18 MARCH 1949, Page 24

Shaw on Himself

Sixteen Self Sketches. By Bernard Shaw. (Constable. 7s. 6d.)

MIL SHAW was a late starter as a public figure, but he is such a strong finisher that he seems always to have been there mocking, preaching and chiding. His first fumblings at the theatre, his earliest journalistic hack-work, were all before our time. We can as easily imagine him a clerk, on " a stool in a very genteel office," as we can imagine him clean-shaven. Yet he was such a clerk once—a schoolboy even, as miserable with " shame and wounded snobbery " (the title of one of the pieces here) as only a schoolboy can be, and there was a dreary period of apprenticeship to fame. We cannot remember it ; it was before our time. And Mr. Shaw, though his prefaces show that he remembers it well and often, has never chosen to remember it at book-length.

So here, in place of a long and formal autobiography, is a handful of reminiscences, some of them reprinted letters and magazine pieces, some of them corrections of his biographers' mistakes. Added to the prefaces—to the preface to Immaturity especially—it is as much as we need, for, as Mr. Shaw himself says, his works are his confessions. As much as we need, but not as much as we should like for Mr. Shaw could no more have lived a dull life than he can write a dull phrase. He affects to believe that in his books and his plays " you have my whole story : the rest is only breakfast, lunch, dinner, sleep- ing, wakening and washing, my routine being just the same as everybody's routine. . . . A hundred thousand words about it would be unbearable."

I say it with respect, but this is nonsense. We c6unt up Dr. Johnson's cups of tea, and the stains on his waistcoat ; it is in another sense than Browning's that we ask what porridge had John Keats. Myself, I could bear to read about Mr. Shaw's taste in toothpaste —if it was Mr. Shaw that wrote about it. As it is, we must be content with these fragments. That they are witty fragments goes without saying, and they are revealing fragments too—sometimes as much for what they leave out as for what they bring in. It is not so much that they omit incidents as that they omit emotions. The gossip-fanciers will be delighted to learn—though Mr. Shaw has told us this before—that he was an incorrigible philanderer, pursued by women ; the rest of us would have wished for some hints about the feelings that were engaged, both in the " experiments " and in the later " man-and-wife " relation " in which sex had no part." Both the experiments and the marriage must have had their private share in the public Shaw, but Mr. Shaw is as shy about telling his feelings as are ordinary folk about kissing and telling. Even the chapter, Shame and Wounded Snobbery, which Mr. Shaw subtitles, " a secret kept for 8o years," while it records that it was bitterly painful for the twelve-year-old son of a Protestant gentle- man to attend for eight months a school maintained otherwise by Catholic shopkeepers, never once describes the bitterness and pain. Mr. Shaw has learned, after eighty years, to laugh it off, but it might have been illuminating for us to have witnessed, even in retrospect, his earlier tears. It was here, and at this age, it seems, that the young Shaw found himself becoming an egalitarian. His schools seem to have taught him less in the way of the arts of life ; it was the musical background in his home, his own precocity with the printed word, his delight, as an adolescent, in the reading room of the British Museum and in public debate, that made him the cultivated citizen of the world.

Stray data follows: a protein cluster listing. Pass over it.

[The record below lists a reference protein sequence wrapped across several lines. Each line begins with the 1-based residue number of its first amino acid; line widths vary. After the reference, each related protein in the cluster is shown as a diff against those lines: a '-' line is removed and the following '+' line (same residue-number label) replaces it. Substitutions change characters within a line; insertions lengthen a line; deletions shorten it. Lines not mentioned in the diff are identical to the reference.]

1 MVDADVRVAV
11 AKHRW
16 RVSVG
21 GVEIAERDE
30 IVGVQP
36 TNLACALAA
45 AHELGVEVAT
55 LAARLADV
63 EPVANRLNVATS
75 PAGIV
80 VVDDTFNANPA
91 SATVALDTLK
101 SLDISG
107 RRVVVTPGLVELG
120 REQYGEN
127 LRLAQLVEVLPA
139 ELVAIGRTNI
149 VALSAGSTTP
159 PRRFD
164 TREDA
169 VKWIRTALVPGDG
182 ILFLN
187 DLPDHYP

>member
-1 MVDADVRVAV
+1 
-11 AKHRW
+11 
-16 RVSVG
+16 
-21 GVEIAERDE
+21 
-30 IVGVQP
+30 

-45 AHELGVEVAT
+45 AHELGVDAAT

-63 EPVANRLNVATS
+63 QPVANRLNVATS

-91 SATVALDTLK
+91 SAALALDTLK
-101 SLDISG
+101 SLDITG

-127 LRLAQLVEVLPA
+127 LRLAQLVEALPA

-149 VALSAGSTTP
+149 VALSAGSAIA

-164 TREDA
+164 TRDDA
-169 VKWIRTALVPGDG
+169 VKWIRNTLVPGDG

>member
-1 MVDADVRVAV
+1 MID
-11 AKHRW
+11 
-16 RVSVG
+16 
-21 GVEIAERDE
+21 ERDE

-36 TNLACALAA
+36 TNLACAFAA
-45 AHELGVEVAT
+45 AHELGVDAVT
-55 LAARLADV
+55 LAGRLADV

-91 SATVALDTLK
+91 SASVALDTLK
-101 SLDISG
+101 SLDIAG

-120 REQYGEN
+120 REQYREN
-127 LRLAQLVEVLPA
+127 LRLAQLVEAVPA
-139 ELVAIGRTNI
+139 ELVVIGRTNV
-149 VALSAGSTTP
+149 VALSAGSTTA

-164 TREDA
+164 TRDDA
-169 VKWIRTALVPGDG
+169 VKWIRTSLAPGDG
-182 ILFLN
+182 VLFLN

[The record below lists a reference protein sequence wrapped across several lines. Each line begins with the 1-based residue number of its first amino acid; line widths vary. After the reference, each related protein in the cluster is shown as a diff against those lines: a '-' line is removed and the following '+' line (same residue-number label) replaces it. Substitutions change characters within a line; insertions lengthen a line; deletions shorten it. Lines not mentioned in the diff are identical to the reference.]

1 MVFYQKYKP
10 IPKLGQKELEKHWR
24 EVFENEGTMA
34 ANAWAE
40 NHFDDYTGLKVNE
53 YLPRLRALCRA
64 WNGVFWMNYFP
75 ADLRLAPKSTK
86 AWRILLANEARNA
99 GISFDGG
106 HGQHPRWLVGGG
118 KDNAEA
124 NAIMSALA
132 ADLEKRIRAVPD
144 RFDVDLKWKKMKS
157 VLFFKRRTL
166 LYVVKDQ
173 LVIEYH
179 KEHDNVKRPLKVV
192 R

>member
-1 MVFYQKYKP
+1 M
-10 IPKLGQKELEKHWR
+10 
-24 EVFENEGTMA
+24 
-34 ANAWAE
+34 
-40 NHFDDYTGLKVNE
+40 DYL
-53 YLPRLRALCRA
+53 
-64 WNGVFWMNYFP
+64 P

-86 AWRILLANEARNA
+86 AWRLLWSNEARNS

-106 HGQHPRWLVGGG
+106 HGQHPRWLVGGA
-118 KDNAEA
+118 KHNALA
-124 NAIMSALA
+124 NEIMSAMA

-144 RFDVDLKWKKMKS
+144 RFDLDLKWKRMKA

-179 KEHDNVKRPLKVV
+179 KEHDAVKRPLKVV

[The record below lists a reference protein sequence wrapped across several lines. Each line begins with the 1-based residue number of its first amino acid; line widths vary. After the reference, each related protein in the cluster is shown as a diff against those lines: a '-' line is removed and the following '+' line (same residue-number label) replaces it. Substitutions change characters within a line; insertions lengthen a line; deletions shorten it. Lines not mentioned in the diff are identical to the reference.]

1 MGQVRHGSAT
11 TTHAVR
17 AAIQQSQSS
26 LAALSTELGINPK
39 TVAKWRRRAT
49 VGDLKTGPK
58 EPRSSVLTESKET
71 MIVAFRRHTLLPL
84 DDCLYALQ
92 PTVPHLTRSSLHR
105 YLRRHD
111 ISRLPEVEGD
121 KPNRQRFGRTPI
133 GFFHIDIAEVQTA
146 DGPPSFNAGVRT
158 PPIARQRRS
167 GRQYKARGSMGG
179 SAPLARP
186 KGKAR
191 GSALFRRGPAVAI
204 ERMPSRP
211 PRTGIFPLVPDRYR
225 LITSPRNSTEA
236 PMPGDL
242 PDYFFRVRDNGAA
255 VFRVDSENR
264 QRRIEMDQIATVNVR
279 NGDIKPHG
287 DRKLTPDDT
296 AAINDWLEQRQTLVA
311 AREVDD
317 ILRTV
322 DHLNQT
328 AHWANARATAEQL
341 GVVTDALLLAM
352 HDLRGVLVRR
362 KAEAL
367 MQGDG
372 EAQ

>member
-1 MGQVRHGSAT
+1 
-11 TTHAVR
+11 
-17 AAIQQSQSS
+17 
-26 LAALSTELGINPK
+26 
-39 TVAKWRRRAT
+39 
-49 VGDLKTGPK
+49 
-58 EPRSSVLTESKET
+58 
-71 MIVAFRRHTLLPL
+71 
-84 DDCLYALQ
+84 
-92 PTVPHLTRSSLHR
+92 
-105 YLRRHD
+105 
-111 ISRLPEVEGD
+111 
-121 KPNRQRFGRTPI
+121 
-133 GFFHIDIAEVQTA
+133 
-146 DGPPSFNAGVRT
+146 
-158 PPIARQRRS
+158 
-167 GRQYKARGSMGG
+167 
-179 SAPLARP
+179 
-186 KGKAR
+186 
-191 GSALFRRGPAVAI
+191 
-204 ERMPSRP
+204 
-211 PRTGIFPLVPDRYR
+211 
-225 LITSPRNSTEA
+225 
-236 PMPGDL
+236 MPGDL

What, though, made him a writer and a wit ? Temperament or training ? Heredity or self-determination ? Perhaps there is more in Mr. Shaw of his drunken father and his Rabelaisian Uncle Walter than we have usually suspected in that primly passionate Puritan. Surely there is a foreshadowing, at any rate, of a style to come in the father's" When I was a boy of only fourteen, my knowledge of swimming enabled me to save your Uncle Robert's life." A pause, and then, "And, to tell you the truth, I never was so sorry for any-